Personal best: Can a book be a classic just because you say so?
That’s the question posed by Edwin Frank, editor of the New York Review of Books Classics, which recently celebrated 10 years of republishing underappreciated books like Daphne Du Maurier’s Don’t Look Now or Norman Mailer’s Miami and the Siege of Chicago. His answer, as you might guess from those titles, is a resounding “Yes!”
“During a debate in London last week to celebrate the series’ anniversary,” reports Chris Cox at the Guardian, “Frank explained that their choices are often simply governed by personal taste: if they think something deserves to be launched into the firmament as a classic, they go right ahead and do it.”
Wait a minute. You mean any of us can, on the basis of personal taste, gut feeling or whatever, decide what books are classics? In a moment I’m going to ask what, in that case, some of your classics might be, and offer a few of my own suggestions. But first:
The mind reels. As a book reviewer, I believe in the existence of more or less objective aesthetic principles by which a book’s quality and value can be judged. The canon, however stuffy and off-putting is filled with titles that reward the effort required to master them.
On the other hand, I will never forget deciding to reread Crime and Punishment 12 or 15 years ago. After soldiering through the opening, page-long paragraph, I quietly set the book down with the shuddering thought that life is too short. If memory serves, I read Robert Olen Butler’s Tabloid Dreams instead.
But let’s not dismiss the canon casually. In high school I abominated Shakespeare. I despised Dickens. I dismissed Poe. Even in college I found Madame Bovary a bore and a chore. Coming back to these authors and works later in life, however, I found them rich, alive and — believe it or not — fun.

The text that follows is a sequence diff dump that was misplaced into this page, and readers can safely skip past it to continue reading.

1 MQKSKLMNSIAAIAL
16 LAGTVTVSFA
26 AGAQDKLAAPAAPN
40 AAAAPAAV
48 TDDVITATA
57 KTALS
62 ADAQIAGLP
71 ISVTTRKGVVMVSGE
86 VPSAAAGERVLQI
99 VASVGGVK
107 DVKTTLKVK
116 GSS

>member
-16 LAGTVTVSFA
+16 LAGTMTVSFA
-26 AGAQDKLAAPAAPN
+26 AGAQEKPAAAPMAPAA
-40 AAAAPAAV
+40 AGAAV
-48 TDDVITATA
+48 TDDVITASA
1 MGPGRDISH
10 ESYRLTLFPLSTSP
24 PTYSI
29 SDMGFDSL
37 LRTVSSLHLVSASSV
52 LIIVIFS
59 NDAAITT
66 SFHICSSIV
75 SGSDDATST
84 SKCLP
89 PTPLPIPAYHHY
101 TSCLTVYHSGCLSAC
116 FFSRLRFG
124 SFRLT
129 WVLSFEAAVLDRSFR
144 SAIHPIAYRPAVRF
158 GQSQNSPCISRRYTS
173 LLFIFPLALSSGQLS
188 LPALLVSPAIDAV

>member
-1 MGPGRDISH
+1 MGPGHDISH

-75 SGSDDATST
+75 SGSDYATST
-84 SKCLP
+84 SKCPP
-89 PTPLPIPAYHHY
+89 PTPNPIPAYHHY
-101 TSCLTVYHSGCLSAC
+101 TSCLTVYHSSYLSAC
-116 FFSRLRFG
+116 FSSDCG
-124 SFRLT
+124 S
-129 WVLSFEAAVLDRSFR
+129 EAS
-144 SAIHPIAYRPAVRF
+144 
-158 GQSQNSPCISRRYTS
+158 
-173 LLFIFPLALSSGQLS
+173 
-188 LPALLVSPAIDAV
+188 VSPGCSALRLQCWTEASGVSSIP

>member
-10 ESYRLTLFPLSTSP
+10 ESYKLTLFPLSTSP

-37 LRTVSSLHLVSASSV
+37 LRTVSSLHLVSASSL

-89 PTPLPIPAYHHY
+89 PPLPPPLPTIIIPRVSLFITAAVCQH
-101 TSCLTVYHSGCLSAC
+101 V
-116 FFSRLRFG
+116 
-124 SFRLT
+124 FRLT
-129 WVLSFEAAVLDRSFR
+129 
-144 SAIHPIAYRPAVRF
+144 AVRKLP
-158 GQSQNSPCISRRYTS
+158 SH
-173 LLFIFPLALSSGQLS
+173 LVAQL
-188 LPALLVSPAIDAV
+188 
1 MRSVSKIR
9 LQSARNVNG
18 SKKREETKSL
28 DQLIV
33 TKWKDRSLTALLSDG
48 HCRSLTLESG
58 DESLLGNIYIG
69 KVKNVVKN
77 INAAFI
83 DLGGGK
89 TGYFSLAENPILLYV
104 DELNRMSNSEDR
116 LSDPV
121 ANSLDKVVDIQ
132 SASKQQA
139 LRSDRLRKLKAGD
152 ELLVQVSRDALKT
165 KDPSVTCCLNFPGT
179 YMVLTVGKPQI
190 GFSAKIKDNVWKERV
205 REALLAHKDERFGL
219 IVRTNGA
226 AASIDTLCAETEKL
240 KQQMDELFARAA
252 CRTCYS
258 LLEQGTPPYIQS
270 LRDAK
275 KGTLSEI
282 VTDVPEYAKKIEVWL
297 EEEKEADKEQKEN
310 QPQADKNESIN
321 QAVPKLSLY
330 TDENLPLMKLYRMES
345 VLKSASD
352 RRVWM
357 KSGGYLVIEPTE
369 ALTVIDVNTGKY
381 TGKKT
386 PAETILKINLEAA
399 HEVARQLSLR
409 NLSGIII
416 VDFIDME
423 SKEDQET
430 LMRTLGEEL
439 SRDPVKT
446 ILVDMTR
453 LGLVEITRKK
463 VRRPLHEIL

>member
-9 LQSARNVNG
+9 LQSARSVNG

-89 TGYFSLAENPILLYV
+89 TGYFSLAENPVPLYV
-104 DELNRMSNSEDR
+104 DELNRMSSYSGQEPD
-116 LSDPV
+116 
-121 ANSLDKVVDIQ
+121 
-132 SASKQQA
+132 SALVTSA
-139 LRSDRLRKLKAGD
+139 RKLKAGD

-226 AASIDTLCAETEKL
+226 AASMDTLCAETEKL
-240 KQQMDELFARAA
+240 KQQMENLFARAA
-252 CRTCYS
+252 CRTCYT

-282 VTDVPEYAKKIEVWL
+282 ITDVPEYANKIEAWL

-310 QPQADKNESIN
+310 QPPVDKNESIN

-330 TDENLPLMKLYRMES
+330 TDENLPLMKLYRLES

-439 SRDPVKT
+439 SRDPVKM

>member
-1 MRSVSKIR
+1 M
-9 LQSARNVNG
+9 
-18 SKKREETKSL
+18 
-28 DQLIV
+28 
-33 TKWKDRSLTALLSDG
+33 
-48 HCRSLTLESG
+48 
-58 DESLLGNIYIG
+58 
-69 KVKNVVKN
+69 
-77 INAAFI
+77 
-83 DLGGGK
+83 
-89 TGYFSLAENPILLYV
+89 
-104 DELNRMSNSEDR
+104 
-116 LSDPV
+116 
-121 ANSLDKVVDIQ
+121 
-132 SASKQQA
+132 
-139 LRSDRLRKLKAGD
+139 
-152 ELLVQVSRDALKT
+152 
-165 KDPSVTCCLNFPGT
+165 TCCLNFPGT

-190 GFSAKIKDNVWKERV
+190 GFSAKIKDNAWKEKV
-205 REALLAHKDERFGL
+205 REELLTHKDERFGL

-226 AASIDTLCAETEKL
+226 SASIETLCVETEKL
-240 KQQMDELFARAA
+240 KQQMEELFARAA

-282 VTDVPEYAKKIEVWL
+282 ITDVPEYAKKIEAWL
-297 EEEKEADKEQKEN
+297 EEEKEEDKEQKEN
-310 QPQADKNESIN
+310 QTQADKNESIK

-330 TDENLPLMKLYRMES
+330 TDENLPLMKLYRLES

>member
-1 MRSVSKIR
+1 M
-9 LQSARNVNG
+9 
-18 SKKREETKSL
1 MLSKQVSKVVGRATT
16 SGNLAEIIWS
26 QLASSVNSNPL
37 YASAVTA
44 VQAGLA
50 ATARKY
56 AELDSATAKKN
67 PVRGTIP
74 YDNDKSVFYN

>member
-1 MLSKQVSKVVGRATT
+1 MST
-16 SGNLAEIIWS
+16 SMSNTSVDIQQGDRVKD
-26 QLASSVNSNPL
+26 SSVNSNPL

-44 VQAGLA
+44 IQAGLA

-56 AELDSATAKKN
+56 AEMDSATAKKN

Plus, once you break the code of a Great Book, once you get past the museum mustiness and discover that the immortal writers were actually flesh and blood men and women like us, you can experience a miraculous foreshortening of time, a kinship and sense of identification with people who lived long ago in places far away.
But today I want to celebrate not the acknowledged classics, but every reader’s right to revere the books of his or her choice. As Chris Cox argues, there are two types of classics, the ones we know we should have read but probably haven’t. And the ones you’ve read five times and pressed upon all your friends.
Cox offers from his personal list: Hemingway’s The Old Man and the Sea; The Tenants of Moonbloom, by Edward Lewis Wallant; and the Frank Bascombe novels of Richard Ford.
Off the top of my head, I add: Little Big Man, by Thomas Berger; Three Men in a Boat, by Jerome K. Jerome; The Gods of Pegana, by Lord Dunsany; Trilby, by Georges du Maurier; The Unbearable Lightness of Being, by Milan Kundera; Kim, by Rudyard Kipling; Seven Gothic Tales, by Isak Dinesen (Karen Blixen); Christy, by Catherine Marshall; The Fixer, by Bernard Malamud; It Looked Like Forever, by Mark Harris; Cat’s Cradle, by Kurt Vonnegut; The Golden Apples of the Sun, by Ray Bradbury; West with the Night, by Beryl Markham.
Wow. I could do this all day (Lord of the Rings!), but I’d rather (Catch 22!) hear what books (Aunt Julia and the Scriptwriter!) you think should be considered (Old Yeller! –okay stop that) classics. My only ground rule: Time does count for something, so nothing published after 1999.